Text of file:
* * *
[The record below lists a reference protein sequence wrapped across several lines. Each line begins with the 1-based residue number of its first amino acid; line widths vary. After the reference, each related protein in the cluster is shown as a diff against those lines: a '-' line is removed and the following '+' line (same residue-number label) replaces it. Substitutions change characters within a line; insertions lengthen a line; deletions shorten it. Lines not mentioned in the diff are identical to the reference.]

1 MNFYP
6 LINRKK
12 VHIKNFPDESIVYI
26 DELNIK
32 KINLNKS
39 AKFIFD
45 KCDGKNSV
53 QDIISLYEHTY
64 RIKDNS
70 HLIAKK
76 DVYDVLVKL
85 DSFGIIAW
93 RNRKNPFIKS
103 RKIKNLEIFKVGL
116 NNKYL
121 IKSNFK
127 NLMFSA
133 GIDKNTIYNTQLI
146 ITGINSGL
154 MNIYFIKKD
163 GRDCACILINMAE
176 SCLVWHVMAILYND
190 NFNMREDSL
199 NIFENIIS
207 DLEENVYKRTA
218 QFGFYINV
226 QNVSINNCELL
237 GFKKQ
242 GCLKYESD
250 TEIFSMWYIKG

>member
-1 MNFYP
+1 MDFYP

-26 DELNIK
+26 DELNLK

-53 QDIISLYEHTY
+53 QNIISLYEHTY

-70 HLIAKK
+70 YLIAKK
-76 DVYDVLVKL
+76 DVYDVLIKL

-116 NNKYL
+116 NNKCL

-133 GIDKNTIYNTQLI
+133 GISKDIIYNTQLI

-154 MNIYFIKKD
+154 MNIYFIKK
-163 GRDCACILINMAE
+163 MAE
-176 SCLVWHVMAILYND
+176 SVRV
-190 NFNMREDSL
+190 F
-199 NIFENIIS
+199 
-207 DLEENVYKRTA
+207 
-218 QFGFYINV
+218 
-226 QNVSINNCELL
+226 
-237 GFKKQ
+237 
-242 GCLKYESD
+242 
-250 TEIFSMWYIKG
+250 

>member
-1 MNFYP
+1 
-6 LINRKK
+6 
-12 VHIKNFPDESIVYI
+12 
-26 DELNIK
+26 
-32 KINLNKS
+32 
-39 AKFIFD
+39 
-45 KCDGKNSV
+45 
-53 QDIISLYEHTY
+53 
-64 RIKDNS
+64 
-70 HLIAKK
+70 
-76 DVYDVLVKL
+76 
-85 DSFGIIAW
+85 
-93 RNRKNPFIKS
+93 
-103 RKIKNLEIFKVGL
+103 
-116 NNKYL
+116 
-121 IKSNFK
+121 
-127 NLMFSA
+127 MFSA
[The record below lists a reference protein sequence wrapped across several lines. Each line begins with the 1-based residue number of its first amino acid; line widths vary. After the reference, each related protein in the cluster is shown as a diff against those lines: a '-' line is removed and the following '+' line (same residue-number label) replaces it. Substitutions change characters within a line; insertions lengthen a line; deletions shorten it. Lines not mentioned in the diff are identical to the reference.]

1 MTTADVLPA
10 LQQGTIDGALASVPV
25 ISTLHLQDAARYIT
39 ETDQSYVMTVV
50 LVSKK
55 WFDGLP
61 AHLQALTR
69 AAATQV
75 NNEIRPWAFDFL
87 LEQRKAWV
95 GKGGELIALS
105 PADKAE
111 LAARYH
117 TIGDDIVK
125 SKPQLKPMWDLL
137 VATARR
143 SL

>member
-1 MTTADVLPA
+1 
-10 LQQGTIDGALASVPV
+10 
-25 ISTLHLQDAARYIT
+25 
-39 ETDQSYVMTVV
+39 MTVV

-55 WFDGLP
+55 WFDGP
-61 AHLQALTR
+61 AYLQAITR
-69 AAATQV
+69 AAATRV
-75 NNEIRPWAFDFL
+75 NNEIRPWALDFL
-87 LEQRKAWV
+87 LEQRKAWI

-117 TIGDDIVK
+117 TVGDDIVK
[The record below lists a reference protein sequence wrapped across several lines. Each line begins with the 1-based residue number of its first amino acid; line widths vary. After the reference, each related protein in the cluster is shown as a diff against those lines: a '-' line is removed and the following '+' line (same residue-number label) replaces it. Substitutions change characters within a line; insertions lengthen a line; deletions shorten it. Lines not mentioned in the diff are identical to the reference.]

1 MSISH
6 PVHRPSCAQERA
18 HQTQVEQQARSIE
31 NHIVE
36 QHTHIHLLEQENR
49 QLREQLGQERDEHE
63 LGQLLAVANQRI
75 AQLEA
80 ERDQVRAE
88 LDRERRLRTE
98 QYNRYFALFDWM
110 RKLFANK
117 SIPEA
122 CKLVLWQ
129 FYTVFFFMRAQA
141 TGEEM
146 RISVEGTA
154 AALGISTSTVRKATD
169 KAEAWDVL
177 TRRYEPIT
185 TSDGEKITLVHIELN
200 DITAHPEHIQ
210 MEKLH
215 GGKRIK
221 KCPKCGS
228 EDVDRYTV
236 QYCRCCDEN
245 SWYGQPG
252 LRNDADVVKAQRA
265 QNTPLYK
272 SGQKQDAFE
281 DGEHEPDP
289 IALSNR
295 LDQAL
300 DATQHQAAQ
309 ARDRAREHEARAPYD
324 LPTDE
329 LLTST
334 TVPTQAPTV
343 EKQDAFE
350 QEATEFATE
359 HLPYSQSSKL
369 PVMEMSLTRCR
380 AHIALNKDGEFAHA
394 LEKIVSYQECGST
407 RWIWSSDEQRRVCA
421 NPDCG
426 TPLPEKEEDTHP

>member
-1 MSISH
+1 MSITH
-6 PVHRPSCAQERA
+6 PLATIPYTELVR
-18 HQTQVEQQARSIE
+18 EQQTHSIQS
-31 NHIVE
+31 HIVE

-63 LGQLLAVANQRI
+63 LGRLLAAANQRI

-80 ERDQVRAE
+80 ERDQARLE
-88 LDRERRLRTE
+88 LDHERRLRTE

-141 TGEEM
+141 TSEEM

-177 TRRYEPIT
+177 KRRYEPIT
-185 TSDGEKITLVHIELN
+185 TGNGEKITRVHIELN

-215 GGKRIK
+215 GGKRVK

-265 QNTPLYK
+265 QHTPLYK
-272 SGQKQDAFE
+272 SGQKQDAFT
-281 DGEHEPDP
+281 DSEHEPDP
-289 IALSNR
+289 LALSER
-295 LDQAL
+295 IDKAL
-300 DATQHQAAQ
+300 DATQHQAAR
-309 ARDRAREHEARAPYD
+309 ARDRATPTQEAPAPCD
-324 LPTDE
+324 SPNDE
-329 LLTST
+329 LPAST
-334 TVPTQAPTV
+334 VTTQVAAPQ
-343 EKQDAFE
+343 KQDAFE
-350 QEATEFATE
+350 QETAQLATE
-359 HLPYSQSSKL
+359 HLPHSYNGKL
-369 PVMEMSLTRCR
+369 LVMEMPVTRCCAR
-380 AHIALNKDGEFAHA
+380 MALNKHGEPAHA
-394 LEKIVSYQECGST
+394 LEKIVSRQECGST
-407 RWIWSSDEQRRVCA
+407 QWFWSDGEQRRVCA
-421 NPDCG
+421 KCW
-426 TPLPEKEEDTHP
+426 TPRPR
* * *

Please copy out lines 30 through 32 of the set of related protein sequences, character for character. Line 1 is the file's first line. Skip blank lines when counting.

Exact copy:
242 GCLKYESD
250 TEIFSMWYIKG

>member